(5) Getting In The Zone: If you haven’t figured it out yet, I’m talking about spending time within your targeted heart rate zone, which I’ll define in Footnote 6.
(6) What I’m Attempting: I’m starting a moderate program which requires you to shoot for 45 Minutes in your Targeted Heart Range for 6 days every week. Below are the heart rate zones you should target (as a 53 year old, I’m targeting 136 – 153 bpm, which you’ll see in the right column):
(7) The Advice I’m following is from a fascinating book, Younger Next Year, written by a Dr. who specializes in longevity, and co-authored by a 73 year old “subject” who has applied these techniques. The Doctor, Henry Lodge, swears that we can be as healthy at 73 as we are at 53, and the biggest single factor is to strive for 45 minutes, 6 days of week, in your targeted heart rate zone. He bases this statement on thousands of patients who have followed his advice. “The Subject”, co-author Chris Crowley, is living proof of the technique. Interesting stuff, and I figured it was worth a try.
(8) Ways To Stay In The Zone: Dr. Lodge encourages the reader to find various forms of moderate exercise, which makes it easier to hit the “6 days a week target”. I recently found a GREAT trail at the cabin to walk the dogs. At a brisk walk, it takes me exactly 45 minutes to do the 3+ mile out/back, and it ends with a KILLER hill that juices my heart up to 175 BPM. Then, after Masochist Hill, a nice 5 minute “cool down” on a flat stretch back to the cabin. It’s AWESOME, and I do it every day that I’m at the cabin.
(9) My 5 activities to achieve my targeted Heart Rate: (1) Jogging on treadmill at Apartment, (2) Walking the dogs on that brutal 45 minute loop at the cabin (love that loop!), (3) Running on roads at Apartment & Cabin, sometimes including my racehorse dog on my cabin runs, (4) My X-Country ski machine, when I can’t get outside, and (4) Swimming (no surprise there, given that I won at Olympic Medal in swimming!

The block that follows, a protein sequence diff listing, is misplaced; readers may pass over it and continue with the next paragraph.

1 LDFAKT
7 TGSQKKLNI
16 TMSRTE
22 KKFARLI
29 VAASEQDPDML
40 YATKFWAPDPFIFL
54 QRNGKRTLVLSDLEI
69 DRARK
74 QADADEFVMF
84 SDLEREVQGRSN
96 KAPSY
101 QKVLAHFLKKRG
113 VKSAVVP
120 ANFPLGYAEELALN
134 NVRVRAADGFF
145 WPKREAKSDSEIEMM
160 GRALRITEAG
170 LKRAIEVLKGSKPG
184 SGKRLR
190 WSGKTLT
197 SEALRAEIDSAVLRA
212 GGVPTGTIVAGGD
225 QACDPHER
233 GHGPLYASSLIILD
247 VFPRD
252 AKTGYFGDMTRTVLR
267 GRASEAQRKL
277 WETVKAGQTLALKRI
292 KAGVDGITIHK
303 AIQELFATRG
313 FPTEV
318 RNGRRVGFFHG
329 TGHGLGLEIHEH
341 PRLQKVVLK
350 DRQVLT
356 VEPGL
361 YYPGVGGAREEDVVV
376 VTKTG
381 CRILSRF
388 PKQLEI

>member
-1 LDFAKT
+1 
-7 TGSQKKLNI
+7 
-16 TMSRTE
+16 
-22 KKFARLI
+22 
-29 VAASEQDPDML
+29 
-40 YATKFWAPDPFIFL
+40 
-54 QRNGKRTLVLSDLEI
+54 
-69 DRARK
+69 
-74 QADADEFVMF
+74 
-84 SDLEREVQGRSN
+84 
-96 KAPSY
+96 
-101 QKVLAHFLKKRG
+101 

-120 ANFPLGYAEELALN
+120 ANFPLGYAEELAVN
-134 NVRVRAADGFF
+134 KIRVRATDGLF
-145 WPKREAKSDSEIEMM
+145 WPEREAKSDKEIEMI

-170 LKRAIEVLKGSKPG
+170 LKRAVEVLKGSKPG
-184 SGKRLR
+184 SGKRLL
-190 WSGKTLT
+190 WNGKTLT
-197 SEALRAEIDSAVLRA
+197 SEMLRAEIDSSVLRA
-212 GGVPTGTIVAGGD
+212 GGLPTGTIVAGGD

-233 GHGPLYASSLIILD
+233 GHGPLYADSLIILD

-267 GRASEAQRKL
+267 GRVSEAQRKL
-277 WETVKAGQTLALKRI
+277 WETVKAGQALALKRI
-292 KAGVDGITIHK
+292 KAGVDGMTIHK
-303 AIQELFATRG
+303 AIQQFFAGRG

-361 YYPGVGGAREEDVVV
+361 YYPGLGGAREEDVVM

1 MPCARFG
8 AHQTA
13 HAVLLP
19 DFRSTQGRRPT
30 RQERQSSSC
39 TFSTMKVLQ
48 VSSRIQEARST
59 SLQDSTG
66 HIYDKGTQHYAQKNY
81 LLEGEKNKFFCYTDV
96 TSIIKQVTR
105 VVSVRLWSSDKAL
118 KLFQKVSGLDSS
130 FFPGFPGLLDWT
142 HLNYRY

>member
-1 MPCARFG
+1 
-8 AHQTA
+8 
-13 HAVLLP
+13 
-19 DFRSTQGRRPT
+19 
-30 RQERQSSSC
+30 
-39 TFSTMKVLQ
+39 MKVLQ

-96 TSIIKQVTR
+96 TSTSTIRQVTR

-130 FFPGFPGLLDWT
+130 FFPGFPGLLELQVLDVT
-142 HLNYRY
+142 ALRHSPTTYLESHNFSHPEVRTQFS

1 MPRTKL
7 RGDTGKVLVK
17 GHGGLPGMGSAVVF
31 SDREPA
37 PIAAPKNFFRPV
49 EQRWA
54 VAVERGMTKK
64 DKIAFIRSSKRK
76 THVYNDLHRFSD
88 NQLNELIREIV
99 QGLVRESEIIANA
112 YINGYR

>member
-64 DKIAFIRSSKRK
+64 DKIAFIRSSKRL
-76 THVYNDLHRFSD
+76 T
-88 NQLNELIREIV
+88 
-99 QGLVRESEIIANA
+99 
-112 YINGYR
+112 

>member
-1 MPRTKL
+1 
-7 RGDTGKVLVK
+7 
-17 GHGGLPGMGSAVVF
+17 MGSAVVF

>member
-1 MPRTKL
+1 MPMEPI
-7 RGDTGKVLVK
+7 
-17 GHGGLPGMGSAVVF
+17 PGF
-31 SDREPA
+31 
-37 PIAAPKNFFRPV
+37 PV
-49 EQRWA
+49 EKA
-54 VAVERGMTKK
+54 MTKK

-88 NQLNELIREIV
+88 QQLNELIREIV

(10) The Zone Isn’t Comfortable For Me: It’s uncomfortable for me to “hold myself back” to my 136 – 153 bpm optimal Heart Rate Target. Running at what used to be a normal pace pushes me to 175 bpm, and I feel like I’m “cheating” if I take a bunch of high speed walking breaks to get my heart back down to 150 bpm. I want to be able to run 4 miles again, but I don’t think I’ll ever get there if I let the Heart Rate target guide my pace and walking breaks. It a very difficult adjustment for me, an acknowledgement that I’m getting older.
(11) Younger Next Year: The title stems from Dr. Lodge’s conviction that if you do this routine for 1 year, your body will in fact perform as a younger body than when you started a year earlier. Further, he claims you will maintain this level of fitness well into your 70’s if you maintain the routine.
Having the physical ability to enjoy life is important, especially in the early years of retirement. Make the effort now to find a consistent way to get your Heart Rate up, and you’ll benefit for years to come. It’s time to put the excuses away, and head outside for a brisk walk.
Ironically, I received the following text from a good friend who recently retired as I was concluding today’s post:
Take advice from someone who’s living a great retirement, and focus on getting yourself in shape. Your retirement, and you life, will benefit from the effort. And, if Dr. Lodge knows what he’s talking about, it’s possible you just might get younger in the process.
Do You Want To Be Younger Next Year?
Make A Commitment.
Then, Go For A Walk.